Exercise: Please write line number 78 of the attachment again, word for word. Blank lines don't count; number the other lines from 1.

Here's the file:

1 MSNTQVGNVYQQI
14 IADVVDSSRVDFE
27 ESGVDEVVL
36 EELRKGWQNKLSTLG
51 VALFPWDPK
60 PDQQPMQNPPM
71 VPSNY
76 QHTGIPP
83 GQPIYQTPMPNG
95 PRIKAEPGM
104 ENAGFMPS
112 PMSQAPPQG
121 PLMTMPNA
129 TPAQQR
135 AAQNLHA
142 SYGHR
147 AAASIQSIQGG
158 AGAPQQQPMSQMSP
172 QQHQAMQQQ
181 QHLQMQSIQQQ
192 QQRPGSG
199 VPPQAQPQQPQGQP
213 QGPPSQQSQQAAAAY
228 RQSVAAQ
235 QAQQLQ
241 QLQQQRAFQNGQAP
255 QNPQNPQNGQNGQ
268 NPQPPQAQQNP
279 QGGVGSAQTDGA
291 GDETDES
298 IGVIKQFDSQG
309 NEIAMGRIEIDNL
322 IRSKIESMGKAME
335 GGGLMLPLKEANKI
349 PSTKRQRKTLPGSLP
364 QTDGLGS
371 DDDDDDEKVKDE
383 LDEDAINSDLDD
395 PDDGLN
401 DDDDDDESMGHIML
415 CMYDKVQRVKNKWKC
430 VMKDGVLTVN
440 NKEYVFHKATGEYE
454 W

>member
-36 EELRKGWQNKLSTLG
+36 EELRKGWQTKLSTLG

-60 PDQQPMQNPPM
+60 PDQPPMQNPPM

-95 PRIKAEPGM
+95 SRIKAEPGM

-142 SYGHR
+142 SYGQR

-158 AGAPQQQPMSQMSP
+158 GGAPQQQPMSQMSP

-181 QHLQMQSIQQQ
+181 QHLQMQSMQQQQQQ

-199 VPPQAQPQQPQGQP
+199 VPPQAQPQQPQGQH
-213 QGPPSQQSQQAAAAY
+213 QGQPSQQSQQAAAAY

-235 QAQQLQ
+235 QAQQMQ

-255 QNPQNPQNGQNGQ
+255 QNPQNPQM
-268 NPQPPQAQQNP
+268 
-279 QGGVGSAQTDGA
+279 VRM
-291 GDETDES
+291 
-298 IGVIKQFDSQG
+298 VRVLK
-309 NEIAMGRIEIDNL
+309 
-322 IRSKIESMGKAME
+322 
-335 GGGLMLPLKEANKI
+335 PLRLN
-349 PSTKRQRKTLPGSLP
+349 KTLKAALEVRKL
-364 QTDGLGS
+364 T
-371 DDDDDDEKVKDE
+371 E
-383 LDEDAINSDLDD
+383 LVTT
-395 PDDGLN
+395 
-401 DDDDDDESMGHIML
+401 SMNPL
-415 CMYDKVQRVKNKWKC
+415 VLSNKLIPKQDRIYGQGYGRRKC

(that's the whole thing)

-335 GGGLMLPLKEANKI